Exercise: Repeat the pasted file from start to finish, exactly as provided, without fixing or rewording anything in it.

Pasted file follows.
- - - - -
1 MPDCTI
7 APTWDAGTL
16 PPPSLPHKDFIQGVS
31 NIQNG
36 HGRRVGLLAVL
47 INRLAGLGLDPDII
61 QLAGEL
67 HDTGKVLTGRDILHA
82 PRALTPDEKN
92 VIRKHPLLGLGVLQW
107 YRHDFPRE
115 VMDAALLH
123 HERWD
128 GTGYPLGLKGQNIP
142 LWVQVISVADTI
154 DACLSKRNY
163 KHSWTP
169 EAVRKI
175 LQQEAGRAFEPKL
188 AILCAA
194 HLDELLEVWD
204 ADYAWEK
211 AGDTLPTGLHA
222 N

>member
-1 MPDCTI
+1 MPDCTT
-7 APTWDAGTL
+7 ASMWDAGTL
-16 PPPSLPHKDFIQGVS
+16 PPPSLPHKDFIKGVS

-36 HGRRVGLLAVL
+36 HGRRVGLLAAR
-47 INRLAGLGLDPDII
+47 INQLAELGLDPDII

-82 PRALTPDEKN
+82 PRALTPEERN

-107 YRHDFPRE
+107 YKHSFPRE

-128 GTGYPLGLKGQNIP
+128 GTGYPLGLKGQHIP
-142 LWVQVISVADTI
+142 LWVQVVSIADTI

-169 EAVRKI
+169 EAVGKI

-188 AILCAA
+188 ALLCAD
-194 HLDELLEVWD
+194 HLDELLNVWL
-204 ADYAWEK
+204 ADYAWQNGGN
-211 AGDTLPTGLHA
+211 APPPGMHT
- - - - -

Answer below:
1 MPDCTI
7 APTWDAGTL
16 PPPSLPHKDFIQGVS
31 NIQNG
36 HGRRVGLLAVL
47 INRLAGLGLDPDII
61 QLAGEL
67 HDTGKVLTGRDILHA
82 PRALTPDEKN
92 VIRKHPLLGLGVLQW
107 YRHDFPRE
115 VMDAALLH
123 HERWD
128 GTGYPLGLKGQNIP
142 LWVQVISVADTI
154 DACLSKRNY
163 KHSWTP
169 EAVRKI
175 LQQEAGRAFEPKL
188 AILCAA
194 HLDELLEVWD
204 ADYAWEK
211 AGDTLPTGLHA
222 N

>member
-1 MPDCTI
+1 MPDCTT
-7 APTWDAGTL
+7 ASMWDAGTL
-16 PPPSLPHKDFIQGVS
+16 PPPSLPHKDFIKGVS

-36 HGRRVGLLAVL
+36 HGRRVGLLAAR
-47 INRLAGLGLDPDII
+47 INQLAELGLDPDII

-82 PRALTPDEKN
+82 PRALTPEERN

-107 YRHDFPRE
+107 YKHSFPRE

-128 GTGYPLGLKGQNIP
+128 GTGYPLGLKGQHIP
-142 LWVQVISVADTI
+142 LWVQVVSIADTI

-169 EAVRKI
+169 EAVGKI

-188 AILCAA
+188 ALLCAD
-194 HLDELLEVWD
+194 HLDELLNVWL
-204 ADYAWEK
+204 ADYAWQNGGN
-211 AGDTLPTGLHA
+211 APPPGMHT